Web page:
Categories

See More
Popular Forum

MBA (4887) B.Tech (1769) Engineering (1486) Class 12 (1030) Study Abroad (1004) Computer Science and Engineering (988) Business Management Studies (865) BBA (846) Diploma (746) CAT (651) B.Com (648) B.Sc (643) JEE Mains (618) Mechanical Engineering (574) Exam (525) India (462) Career (452) All Time Q&A (439) Mass Communication (427) BCA (417) Science (384) Computers & IT (Non-Engg) (383) Medicine & Health Sciences (381) Hotel Management (373) Civil Engineering (353) MCA (349) Tuteehub Top Questions (348) Distance (340) Colleges in India (334)
See More

Teaching C++ to students that know Java

Course Queries Syllabus Queries

Max. 2000 characters
Replies

usr_profile.png

User

( 4 months ago )


I am now teaching an OOP course to 2nd year undergrads. This is actually a course in advanced programming in Java. In the next semester, I am going to teach the same students, a C++ course. From what I know, C++ and Java are quite similar - there are differences, but they can be covered in 2-3 hours, which are one week of teaching. This leaves me 12 more weeks, and I wonder what else to teach.

I looked at the syllabus from previous year and it looks quite similar to my current Java course: OOP, overloading, generics, unit-testing, software design, etc. I don't want to teach the same course twice in different languages...

One idea that I had is to focus, not on teaching the language itself but on teaching specific practical applications in which C++ has a clear competitive advantage. For example, if game-programming is usually done in C++, then I can focus on game-programming. So my first question is: what kind of applications are written in C++ substantially more than in Java?

And my second question: what other new topics can I include in this C++ course?

[NOTE: in case this is relevant, the same students currently take a course in C].

usr_profile.png

User

( 4 months ago )

Actually, the similarities between C++ and Java are fairly shallow and the differences are very deep. The syntax of both is derived from C, but the underlying ideas are very different.

The biggest difference is that an "object" in C++ is built on the stack, like a struct, not on the heap. It takes additional work and a lot of understanding to become comfortable with the differences. If you do create objects on the heap (with new) you need to understand the differences between pointers and references and these can be the source of hard to debug errors. And you need to be absolutely pure with deallocation. Every object needs a known lifetime to the programmer, whereas Java handles all of that automatically.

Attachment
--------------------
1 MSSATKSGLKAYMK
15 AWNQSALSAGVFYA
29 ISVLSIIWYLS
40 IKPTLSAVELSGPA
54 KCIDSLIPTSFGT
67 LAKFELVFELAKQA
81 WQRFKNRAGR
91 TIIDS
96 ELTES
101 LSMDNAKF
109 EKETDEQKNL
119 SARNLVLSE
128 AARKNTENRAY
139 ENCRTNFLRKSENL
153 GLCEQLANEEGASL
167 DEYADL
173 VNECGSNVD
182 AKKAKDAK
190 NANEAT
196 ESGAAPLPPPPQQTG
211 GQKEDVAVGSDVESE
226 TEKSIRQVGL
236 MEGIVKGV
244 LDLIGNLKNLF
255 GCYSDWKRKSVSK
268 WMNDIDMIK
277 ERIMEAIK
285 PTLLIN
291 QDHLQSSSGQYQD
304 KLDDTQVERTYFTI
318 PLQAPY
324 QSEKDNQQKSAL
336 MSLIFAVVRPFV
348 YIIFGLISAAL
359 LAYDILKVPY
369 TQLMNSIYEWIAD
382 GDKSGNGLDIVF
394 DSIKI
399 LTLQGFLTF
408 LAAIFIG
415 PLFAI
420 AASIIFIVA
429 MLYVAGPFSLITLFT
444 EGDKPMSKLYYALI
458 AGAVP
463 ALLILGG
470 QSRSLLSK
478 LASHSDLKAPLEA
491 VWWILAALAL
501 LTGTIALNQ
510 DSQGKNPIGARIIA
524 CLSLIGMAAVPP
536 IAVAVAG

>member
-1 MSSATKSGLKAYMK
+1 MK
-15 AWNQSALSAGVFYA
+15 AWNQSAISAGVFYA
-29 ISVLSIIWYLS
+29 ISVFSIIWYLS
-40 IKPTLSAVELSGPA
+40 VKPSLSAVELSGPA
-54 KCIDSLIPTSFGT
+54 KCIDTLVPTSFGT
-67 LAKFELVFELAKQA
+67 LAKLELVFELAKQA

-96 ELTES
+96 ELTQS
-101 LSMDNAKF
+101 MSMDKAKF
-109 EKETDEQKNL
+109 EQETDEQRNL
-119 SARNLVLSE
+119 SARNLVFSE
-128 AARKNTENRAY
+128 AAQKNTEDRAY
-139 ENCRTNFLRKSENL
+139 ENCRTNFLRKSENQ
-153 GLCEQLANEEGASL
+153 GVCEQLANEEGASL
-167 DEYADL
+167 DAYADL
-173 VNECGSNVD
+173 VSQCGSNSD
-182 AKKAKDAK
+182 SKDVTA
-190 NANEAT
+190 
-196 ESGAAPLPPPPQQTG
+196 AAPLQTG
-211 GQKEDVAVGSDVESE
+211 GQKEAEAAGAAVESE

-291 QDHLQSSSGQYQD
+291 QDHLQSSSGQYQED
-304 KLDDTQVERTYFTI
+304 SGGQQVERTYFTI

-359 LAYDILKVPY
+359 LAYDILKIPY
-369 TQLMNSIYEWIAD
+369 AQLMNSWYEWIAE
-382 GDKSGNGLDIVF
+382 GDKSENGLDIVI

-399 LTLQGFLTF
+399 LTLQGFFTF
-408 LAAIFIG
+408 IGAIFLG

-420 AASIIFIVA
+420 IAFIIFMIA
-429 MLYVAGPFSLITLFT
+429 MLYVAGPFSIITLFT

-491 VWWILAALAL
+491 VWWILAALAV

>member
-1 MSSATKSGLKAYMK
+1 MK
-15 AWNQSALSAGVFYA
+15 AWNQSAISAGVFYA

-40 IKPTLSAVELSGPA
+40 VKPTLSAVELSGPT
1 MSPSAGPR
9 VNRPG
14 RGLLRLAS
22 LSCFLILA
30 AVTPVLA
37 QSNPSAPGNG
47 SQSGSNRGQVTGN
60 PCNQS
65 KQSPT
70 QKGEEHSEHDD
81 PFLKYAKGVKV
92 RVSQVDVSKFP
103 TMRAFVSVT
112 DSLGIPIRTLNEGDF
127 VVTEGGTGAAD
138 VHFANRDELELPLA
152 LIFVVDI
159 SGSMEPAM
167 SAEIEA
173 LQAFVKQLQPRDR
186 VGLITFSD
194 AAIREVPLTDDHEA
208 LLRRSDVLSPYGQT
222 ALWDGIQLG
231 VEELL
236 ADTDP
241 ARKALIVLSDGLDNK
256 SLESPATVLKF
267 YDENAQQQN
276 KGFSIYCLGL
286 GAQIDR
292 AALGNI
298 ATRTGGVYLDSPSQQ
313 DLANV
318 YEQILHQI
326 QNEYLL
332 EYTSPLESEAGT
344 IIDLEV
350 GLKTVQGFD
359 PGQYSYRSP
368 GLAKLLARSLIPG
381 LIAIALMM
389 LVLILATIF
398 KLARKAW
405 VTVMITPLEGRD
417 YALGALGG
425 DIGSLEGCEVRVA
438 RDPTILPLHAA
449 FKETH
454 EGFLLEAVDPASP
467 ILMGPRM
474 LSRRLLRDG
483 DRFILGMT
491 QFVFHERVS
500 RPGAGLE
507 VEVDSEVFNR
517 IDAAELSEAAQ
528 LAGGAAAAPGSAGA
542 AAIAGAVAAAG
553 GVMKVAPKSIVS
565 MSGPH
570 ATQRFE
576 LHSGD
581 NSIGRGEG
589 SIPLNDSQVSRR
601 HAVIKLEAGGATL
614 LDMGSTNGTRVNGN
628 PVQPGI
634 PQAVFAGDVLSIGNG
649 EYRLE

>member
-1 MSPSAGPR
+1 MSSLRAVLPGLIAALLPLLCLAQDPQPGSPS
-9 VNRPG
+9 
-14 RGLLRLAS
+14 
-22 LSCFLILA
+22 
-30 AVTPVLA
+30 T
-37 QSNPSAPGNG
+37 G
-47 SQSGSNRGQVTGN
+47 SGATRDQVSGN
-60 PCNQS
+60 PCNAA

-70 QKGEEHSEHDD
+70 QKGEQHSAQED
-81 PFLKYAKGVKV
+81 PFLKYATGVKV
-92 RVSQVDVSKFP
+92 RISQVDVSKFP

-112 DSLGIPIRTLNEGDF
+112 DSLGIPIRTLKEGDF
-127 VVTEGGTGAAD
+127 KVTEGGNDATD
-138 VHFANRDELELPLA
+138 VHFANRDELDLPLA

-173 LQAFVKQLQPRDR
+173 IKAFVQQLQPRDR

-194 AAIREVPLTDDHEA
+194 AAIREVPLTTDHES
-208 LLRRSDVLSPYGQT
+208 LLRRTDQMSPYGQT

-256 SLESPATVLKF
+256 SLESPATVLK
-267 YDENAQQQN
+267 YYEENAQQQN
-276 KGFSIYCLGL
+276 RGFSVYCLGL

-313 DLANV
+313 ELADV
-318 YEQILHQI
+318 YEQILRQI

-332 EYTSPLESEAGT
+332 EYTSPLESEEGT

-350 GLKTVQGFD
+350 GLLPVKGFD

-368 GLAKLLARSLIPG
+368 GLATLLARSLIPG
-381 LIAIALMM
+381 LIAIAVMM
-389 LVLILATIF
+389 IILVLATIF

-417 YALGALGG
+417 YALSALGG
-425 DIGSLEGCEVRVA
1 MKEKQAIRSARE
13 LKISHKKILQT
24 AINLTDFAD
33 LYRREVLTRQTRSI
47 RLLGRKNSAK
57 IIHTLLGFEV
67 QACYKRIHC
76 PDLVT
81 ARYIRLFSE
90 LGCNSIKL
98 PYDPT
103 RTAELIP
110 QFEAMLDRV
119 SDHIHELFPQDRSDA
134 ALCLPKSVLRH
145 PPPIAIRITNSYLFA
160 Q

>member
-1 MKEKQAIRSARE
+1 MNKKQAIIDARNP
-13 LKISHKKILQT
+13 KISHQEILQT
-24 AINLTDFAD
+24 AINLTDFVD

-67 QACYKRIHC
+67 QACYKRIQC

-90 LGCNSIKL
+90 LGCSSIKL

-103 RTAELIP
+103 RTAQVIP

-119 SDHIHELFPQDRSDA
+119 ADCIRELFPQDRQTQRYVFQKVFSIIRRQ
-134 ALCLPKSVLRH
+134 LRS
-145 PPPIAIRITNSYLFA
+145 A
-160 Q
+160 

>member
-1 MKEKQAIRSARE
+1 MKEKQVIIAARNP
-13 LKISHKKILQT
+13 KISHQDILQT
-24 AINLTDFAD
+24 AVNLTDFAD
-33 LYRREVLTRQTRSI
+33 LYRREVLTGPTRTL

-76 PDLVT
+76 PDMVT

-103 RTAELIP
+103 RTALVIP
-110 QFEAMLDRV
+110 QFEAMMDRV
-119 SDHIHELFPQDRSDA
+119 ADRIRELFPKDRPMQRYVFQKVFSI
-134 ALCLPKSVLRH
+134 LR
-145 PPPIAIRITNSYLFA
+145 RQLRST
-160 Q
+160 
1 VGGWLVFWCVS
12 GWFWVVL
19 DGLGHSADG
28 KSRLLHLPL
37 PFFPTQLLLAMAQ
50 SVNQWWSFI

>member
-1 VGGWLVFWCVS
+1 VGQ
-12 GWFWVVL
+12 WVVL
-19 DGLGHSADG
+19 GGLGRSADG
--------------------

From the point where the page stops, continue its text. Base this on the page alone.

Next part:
C++ has no garbage collector for heap objects, so the memory management problem needs to be solved for every application, unlike Java where it is solved once by the run-time system automatically. Smart pointers in C++ can help a bit with this but are not a complete solution. Memory leakage for non-trivial applications is a serious issue.

The visibility of things is also fundamentally different, with "friend" classes complicating the mental models of complex systems.

Don't underestimate the difficulties. You will likely have a lot of work to do to get the students comfortable with quite different mental models and with practices and idioms that keep them safe.

James Gosling once described Java as C++ without the guns, knives and clubs. You will be trying to program with all of those pitfalls, when the students, coming from Java, have little experience with them.

Their experience with C, if deep enough, will help with the memory management issue, but not with the complex (i.e. dual) object model of C++. You should become familiar with good memory management tools and practices if you want to do non-trivial things in C++.

I was once stopped dead in a C++ project by a deallocation error for 24 hours. The solution required a 1 character change in a file. One character of progress per day is very bad, though I was an experienced programmer and actually knew why it was failing.

Your own experience with C++ seems shallow from the statement of your question. I'd suggest that you work hard on that before you attempt to teach such a course. Especially, build something that requires sophisticated memory management and test everything as you go. You can't think of C++ as just mis-spelled Java, nor Java as just mis-spelled C++. The conceptual differences are many and deep.

My own experience as a programmer (and author)` is that Java helps me program correctly, but C++ fights me constantly for every inch of ground. I could build some beautiful things, but the fight was constant and brutal.

what's your interest


forum_ban8_5d8c5fd7cf6f7.gif